VISITOR destination managers in and around Keighley explained how the heatwave which dominated the UK for much of this summer has affected their attractions.

Between late May and early August Keighley district experienced only a handful of days of wet weather.

An East Riddlesden Hall spokesman said its staff ensured visitors stayed safe amidst the sunshine.

Commenting at the end of July she said the hall had seen a recent drop in numbers, noting: “Over the last two weeks visitor figures fell by approximately 20 per cent, but we did our best to make sure everyone who visited us was looked after.

“Whether they’ve wanted to borrow an umbrella to keep the sun off, top up their water bottle, apply some more sun screen free of charge or chill in the den area, we’ve made sure that everyone who visited was kept cool and safe from the sun.”

A holiday home business on the outskirts of Keighley also adapted to the weather.

Stuart and Jo Currie, who own Cragg Hill Holiday Lets off Woodhouse Road, breed emus, alpacas, donkeys and goats at their property.

Mr Currie said: “We normally give the animals recycled rain water, but the lack of rain meant more work for us in terms of supplying them with enough water.

“The weather hasn’t really had an effect on our guest bookings, because we’re normally booked up well in advance. For those guests who’ve been staying with us, they couldn’t have asked for better weather.”

Adrian Snaithe, who owns Rosebud Cottage guesthouse in Haworth with his partner Caroline Starkey, said the hot weather meant their business has been quieter.

“People don’t want to walk on the moors when it’s hot,” he said. “They’d rather go to the seaside. The World Cup has also made a big difference, so we’ve been down on bookings compared to how we were last year.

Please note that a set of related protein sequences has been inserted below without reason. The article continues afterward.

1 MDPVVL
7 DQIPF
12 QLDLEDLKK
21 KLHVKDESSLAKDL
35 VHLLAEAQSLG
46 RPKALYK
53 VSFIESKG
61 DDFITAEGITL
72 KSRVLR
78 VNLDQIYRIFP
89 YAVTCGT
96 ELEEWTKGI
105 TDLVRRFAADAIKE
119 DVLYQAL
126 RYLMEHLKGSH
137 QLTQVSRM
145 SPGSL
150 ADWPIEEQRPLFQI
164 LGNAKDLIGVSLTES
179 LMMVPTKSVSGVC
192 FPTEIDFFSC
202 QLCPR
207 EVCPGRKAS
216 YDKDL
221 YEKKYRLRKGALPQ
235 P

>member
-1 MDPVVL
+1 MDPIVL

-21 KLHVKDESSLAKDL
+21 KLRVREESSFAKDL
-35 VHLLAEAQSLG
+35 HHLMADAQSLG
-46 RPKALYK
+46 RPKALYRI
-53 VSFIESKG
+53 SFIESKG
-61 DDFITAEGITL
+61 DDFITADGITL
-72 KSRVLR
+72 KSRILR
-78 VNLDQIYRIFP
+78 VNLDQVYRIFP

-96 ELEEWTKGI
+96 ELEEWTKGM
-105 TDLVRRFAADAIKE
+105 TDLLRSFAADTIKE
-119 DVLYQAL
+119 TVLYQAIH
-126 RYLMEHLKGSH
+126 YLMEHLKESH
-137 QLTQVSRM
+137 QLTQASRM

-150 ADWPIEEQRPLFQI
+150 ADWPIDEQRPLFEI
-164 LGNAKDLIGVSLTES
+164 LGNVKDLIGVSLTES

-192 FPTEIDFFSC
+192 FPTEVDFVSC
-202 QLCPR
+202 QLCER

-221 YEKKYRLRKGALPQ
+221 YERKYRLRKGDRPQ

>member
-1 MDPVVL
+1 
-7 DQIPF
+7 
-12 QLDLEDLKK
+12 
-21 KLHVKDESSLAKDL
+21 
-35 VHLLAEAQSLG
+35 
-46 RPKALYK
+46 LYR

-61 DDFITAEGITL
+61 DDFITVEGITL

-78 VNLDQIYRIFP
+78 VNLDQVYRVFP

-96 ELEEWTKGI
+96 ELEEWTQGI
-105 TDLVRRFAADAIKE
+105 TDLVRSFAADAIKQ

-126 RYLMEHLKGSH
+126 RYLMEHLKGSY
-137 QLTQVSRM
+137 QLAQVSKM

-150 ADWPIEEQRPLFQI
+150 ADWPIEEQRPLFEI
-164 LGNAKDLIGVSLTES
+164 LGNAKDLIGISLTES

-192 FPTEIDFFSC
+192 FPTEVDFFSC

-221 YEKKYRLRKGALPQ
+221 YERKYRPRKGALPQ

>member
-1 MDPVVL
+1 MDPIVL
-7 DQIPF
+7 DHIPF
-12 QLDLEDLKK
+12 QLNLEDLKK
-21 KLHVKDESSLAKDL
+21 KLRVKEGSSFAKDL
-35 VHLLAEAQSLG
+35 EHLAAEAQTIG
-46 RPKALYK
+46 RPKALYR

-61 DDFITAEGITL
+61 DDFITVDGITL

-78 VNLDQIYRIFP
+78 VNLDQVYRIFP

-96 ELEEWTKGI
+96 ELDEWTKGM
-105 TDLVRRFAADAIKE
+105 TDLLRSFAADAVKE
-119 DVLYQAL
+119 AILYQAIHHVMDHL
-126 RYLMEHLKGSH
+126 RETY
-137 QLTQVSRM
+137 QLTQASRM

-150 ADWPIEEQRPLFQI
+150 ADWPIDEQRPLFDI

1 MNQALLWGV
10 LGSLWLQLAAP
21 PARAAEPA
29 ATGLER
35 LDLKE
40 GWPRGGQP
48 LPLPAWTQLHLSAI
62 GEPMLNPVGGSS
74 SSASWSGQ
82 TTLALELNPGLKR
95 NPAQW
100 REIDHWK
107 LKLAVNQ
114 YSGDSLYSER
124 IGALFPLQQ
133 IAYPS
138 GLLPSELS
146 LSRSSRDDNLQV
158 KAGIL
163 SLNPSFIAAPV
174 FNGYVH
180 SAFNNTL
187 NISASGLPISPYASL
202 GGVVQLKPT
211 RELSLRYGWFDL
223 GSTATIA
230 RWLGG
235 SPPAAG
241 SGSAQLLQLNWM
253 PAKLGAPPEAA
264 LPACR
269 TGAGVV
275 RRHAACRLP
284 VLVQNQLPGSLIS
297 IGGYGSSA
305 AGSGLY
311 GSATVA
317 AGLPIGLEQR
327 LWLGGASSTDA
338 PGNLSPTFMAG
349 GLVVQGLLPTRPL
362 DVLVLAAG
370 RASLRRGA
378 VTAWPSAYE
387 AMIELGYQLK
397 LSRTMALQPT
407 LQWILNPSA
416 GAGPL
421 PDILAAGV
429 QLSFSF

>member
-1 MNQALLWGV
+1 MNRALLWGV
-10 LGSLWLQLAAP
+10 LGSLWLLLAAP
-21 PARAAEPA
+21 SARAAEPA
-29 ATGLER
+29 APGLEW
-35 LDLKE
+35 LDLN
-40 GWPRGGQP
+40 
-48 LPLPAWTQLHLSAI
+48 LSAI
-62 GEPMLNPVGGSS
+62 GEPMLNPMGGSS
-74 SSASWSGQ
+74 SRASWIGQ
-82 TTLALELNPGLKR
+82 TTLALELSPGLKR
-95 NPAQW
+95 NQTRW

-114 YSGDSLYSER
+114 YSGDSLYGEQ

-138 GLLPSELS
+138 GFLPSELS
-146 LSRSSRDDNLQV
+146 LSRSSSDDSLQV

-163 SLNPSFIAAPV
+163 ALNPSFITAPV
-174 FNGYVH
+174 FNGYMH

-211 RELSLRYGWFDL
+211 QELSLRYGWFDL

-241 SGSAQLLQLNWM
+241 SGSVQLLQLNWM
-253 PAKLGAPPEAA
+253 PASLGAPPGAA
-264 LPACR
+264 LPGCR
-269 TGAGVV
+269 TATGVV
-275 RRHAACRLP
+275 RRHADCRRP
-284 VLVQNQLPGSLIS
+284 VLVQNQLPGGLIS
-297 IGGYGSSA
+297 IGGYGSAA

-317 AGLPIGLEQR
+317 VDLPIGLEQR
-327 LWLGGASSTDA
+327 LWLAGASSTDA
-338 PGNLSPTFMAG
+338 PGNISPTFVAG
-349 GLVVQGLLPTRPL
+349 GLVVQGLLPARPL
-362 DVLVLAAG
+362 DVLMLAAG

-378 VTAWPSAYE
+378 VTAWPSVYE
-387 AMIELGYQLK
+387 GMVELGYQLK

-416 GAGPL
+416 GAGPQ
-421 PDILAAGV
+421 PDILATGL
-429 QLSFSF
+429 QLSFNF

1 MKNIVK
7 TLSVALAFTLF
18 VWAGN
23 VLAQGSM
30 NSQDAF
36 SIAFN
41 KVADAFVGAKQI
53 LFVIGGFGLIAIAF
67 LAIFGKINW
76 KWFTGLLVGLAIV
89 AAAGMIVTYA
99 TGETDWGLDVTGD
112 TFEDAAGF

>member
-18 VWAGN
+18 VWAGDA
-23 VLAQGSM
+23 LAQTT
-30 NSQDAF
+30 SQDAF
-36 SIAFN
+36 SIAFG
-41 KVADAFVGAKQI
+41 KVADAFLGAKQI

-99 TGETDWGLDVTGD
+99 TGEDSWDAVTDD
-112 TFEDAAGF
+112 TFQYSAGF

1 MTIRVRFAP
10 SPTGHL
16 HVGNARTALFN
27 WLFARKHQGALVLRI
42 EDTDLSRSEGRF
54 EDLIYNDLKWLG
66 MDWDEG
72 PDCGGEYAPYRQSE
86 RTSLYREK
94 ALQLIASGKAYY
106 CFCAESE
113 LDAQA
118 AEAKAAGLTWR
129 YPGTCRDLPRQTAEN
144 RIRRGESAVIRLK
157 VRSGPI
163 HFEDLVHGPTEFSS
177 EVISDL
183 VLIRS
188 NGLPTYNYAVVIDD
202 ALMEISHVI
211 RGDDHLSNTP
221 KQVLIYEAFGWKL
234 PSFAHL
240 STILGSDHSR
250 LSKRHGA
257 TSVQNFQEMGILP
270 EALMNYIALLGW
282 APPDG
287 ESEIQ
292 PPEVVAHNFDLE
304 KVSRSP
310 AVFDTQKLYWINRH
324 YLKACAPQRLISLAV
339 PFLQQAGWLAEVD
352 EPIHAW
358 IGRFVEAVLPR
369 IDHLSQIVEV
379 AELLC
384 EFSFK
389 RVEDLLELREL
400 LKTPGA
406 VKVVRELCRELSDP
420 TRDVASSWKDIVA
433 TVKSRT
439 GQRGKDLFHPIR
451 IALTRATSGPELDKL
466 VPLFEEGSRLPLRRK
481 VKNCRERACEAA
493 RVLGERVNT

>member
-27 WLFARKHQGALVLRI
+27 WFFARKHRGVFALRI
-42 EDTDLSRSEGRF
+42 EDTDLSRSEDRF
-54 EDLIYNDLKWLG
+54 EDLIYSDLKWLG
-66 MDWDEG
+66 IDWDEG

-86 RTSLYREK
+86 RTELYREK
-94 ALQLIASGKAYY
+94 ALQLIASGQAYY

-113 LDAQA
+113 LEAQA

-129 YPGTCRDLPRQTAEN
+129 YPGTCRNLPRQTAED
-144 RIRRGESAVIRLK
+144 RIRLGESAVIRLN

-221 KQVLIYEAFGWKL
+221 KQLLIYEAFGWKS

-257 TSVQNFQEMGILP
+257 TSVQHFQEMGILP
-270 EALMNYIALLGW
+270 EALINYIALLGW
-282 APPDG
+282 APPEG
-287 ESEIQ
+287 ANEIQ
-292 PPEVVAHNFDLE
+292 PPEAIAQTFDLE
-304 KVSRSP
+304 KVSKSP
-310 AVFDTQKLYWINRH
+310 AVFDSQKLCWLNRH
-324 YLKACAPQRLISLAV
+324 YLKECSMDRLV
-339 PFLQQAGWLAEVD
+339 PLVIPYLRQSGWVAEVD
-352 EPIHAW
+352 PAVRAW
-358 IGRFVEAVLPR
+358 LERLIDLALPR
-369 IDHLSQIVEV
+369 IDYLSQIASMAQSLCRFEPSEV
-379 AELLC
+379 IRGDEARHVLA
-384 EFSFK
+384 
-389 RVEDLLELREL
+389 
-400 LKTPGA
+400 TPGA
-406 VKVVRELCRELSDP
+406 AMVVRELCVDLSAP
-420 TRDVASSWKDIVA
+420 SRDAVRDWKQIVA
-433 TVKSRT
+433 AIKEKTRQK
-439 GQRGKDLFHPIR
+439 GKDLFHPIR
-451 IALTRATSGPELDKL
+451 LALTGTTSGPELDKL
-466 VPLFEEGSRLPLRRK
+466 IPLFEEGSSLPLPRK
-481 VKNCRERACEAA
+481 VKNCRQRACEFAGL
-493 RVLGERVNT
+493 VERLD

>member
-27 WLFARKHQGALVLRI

“But we’re still doing alright, and things have picked up in August. We’re now taking bookings for September and October.”

Rebecca Yorke, marketing and communications officer at Haworth’s Bronte Parsonage Museum, said: “It’s hard to tell if the weather this summer has had an effect on numbers of people visiting.

“With us being on the edge of the moors we benefit when it’s sunny, as people can combine a walk in the hills with a visit to the parsonage.

“But on the other hand we also benefit when it’s a bit cold and drizzly, as we’re an indoor attraction.”

* While the weather may have persuaded holidaymakers to opt for Yorkshire “staycations”, an insurance broker said some property owners cashing in on short-term rental markets have inadequate insurance.

The warning was issued by the firm Lycetts. Gerard Salvin, Lycetts’ divisional director for private clients, said: “Our experiences show many holiday let landlords underestimate the risks. They are frequently unaware there may be serious gaps in their cover.

“Standard household policies generally exclude cover for paying guests. The onus is on property owners to ensure they are well protected and their rental is comprehensively insured. Inadequate cover could leave them with hefty bills.”